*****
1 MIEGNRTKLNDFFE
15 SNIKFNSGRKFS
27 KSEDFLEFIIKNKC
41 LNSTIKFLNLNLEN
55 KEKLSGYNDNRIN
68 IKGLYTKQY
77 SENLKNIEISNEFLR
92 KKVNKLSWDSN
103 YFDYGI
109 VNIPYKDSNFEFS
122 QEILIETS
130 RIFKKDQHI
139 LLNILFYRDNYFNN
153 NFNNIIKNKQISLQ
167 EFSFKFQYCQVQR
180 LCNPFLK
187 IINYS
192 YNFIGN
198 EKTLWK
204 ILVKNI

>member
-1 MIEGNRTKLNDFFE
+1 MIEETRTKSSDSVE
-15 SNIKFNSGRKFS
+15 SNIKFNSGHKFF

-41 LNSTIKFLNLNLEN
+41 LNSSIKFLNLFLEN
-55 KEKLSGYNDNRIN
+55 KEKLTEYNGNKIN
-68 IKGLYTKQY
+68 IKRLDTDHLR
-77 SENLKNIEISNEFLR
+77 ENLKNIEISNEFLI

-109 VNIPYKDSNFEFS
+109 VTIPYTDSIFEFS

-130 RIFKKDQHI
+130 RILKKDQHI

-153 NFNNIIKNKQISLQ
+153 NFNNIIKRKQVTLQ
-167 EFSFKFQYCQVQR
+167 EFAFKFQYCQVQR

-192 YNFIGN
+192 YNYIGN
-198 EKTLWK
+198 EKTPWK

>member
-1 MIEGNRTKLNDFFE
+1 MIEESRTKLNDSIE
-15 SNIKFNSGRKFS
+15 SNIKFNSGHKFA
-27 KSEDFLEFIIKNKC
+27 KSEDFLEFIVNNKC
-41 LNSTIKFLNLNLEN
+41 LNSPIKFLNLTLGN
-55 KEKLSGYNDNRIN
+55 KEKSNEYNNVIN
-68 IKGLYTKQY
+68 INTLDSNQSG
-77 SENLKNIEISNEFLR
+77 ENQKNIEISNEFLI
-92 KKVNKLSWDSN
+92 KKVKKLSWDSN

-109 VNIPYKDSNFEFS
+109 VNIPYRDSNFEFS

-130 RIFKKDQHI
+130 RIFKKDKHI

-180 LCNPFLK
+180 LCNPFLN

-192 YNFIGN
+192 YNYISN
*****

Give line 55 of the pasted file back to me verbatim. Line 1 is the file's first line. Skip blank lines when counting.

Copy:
-55 KEKLSGYNDNRIN